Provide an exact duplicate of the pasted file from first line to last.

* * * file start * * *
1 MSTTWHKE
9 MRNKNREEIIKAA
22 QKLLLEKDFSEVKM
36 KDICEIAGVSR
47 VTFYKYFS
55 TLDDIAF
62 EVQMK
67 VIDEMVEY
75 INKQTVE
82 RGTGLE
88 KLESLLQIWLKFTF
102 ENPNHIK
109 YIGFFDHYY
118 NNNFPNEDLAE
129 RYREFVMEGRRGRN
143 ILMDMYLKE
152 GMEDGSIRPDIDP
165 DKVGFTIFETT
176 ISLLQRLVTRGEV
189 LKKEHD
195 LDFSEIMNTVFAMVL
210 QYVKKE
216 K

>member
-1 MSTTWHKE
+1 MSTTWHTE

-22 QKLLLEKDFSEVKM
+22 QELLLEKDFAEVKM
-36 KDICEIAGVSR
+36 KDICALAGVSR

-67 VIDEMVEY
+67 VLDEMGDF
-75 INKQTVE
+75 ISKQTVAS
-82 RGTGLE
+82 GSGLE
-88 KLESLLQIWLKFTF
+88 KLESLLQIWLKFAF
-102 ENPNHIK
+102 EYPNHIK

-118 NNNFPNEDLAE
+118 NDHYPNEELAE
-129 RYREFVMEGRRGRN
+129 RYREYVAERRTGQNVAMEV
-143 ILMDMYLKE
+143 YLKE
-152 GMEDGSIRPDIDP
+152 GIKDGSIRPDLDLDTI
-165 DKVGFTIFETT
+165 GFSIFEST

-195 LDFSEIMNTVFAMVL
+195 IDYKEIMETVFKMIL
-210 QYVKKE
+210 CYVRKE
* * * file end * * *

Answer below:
1 MSTTWHKE
9 MRNKNREEIIKAA
22 QKLLLEKDFSEVKM
36 KDICEIAGVSR
47 VTFYKYFS
55 TLDDIAF
62 EVQMK
67 VIDEMVEY
75 INKQTVE
82 RGTGLE
88 KLESLLQIWLKFTF
102 ENPNHIK
109 YIGFFDHYY
118 NNNFPNEDLAE
129 RYREFVMEGRRGRN
143 ILMDMYLKE
152 GMEDGSIRPDIDP
165 DKVGFTIFETT
176 ISLLQRLVTRGEV
189 LKKEHD
195 LDFSEIMNTVFAMVL
210 QYVKKE
216 K

>member
-1 MSTTWHKE
+1 MSTTWHTE

-22 QKLLLEKDFSEVKM
+22 QELLLEKDFAEVKM
-36 KDICEIAGVSR
+36 KDICALAGVSR

-67 VIDEMVEY
+67 VLDEMGDF
-75 INKQTVE
+75 ISKQTVAS
-82 RGTGLE
+82 GSGLE
-88 KLESLLQIWLKFTF
+88 KLESLLQIWLKFAF
-102 ENPNHIK
+102 EYPNHIK

-118 NNNFPNEDLAE
+118 NDHYPNEELAE
-129 RYREFVMEGRRGRN
+129 RYREYVAERRTGQNVAMEV
-143 ILMDMYLKE
+143 YLKE
-152 GMEDGSIRPDIDP
+152 GIKDGSIRPDLDLDTI
-165 DKVGFTIFETT
+165 GFSIFEST

-195 LDFSEIMNTVFAMVL
+195 IDYKEIMETVFKMIL
-210 QYVKKE
+210 CYVRKE